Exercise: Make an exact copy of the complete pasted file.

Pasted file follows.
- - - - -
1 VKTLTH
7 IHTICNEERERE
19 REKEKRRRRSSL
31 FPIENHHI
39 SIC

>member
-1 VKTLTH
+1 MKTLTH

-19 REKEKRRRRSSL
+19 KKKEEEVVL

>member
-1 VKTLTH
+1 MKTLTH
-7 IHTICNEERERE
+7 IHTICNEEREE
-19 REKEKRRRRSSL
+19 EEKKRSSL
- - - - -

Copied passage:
1 VKTLTH
7 IHTICNEERERE
19 REKEKRRRRSSL
31 FPIENHHI
39 SIC

>member
-1 VKTLTH
+1 MKTLTH

-19 REKEKRRRRSSL
+19 KKKEEEVVL

>member
-1 VKTLTH
+1 MKTLTH
-7 IHTICNEERERE
+7 IHTICNEEREE
-19 REKEKRRRRSSL
+19 EEKKRSSL